The example above demonstrates a fuselage mounted tail servo setup but it can easily be adapted for stabilizer mounted servos as well.  If your servo is in a bay or hatch (Comp-Arf, H9 Extra, Extreme Flight YAK 54, etc) you will need to get creative in how you mount the protractor, but it can be done.  Once the 90 degree position is achieved with all servos,  tape or clamp the elevators into dead center position (i.e. neutral).  On elevators with counterbalances this is easy.  On conventional elevators, you will need to use scrap balsa or some other means to sandwich the assembly and secure the surfaces to neutral or have an assistant hold them. It is best to use clamps however as any movement will create errors.

     Once the surfaces are in neutral,  mount  the control clevis arm.   It is imperative that the hole in the clevis hinge arm is perfectly centered in the hinge centerline (see figure 6).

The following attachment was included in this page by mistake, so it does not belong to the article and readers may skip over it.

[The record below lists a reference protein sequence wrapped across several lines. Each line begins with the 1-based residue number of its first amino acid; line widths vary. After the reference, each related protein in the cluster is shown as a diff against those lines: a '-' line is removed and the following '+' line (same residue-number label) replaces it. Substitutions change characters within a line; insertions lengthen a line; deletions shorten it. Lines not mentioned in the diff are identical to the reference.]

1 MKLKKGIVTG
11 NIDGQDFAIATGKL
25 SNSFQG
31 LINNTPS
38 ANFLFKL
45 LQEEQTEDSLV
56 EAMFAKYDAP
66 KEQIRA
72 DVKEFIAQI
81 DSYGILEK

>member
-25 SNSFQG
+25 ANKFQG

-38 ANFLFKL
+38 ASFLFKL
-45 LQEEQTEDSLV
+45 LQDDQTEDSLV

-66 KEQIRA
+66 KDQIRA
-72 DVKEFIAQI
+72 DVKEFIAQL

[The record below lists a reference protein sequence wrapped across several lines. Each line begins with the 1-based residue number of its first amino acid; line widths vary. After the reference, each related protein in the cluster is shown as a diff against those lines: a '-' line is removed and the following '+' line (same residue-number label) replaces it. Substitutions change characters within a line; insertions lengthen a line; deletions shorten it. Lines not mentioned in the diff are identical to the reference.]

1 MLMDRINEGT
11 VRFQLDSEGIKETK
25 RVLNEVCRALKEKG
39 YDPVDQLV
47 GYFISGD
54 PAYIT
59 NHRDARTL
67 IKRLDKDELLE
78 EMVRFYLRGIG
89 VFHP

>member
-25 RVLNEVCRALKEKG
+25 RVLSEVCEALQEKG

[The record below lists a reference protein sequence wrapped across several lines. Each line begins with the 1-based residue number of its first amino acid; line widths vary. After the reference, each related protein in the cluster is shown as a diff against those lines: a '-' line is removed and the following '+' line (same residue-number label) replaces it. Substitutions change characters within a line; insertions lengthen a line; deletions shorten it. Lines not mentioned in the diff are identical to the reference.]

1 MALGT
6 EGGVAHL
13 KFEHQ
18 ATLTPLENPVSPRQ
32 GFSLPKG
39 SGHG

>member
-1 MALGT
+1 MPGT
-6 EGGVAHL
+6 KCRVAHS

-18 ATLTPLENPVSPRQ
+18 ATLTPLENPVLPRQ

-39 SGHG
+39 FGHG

Figure 6 - pivot arm center point aligned with hinge line

     

    This example shows the ideal conditions for linkage setup – a perfect 90 degree geometry at neutral.  Most likely, this is not achievable due to the design of the airframe, servo placement, horn size, etc.    Don’t worry too much if your setup is not “square” as this one is.     As long as the centerlines are on and the linkages the same length, that is the important part.   It is important to get as close to square as your setup will allow. The DuBro horns are the best suited for this application as the pivot arms are much longer than needed. This allows fitting and trimming to get an exact alignment with the hinge center line.  Fit and trim one side, then make the other one identical.  The benefit of this type of horn and being able to drill your own pivot point is that it negates the need to be dead on in drilling the location of the horn hole in the surface. By drilling the hole by eyeball where you want it, then fine tuning the final setup on the plane by drilling the hole in the arm gets a perfect alignment every time.

     

    The arm is mounted on the horn, and then the hole is drilled at center while looking at the hinge line from the end of the surface.  The excess material on the arm is cut off and discarded (see figure 7).   This method is very consistent plane-to plane. 

     

     

    Figure 7 - trimming the DuBro horn for perfect alignment of pivot point

     

     

    Geometry Step Five: